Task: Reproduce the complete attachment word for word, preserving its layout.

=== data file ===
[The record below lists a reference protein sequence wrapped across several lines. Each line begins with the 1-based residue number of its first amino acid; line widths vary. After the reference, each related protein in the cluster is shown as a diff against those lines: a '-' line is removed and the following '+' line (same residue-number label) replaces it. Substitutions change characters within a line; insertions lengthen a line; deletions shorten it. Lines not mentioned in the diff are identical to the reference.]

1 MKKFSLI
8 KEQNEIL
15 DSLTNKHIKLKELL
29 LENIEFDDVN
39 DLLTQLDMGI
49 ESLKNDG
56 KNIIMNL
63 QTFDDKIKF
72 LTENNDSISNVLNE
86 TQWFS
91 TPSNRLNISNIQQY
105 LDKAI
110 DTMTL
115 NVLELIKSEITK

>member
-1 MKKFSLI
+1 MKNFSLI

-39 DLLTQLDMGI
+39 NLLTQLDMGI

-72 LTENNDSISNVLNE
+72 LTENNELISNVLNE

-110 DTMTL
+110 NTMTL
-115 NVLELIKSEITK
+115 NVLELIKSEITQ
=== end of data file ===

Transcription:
[The record below lists a reference protein sequence wrapped across several lines. Each line begins with the 1-based residue number of its first amino acid; line widths vary. After the reference, each related protein in the cluster is shown as a diff against those lines: a '-' line is removed and the following '+' line (same residue-number label) replaces it. Substitutions change characters within a line; insertions lengthen a line; deletions shorten it. Lines not mentioned in the diff are identical to the reference.]

1 MKKFSLI
8 KEQNEIL
15 DSLTNKHIKLKELL
29 LENIEFDDVN
39 DLLTQLDMGI
49 ESLKNDG
56 KNIIMNL
63 QTFDDKIKF
72 LTENNDSISNVLNE
86 TQWFS
91 TPSNRLNISNIQQY
105 LDKAI
110 DTMTL
115 NVLELIKSEITK

>member
-1 MKKFSLI
+1 MKNFSLI

-39 DLLTQLDMGI
+39 NLLTQLDMGI

-72 LTENNDSISNVLNE
+72 LTENNELISNVLNE

-110 DTMTL
+110 NTMTL
-115 NVLELIKSEITK
+115 NVLELIKSEITQ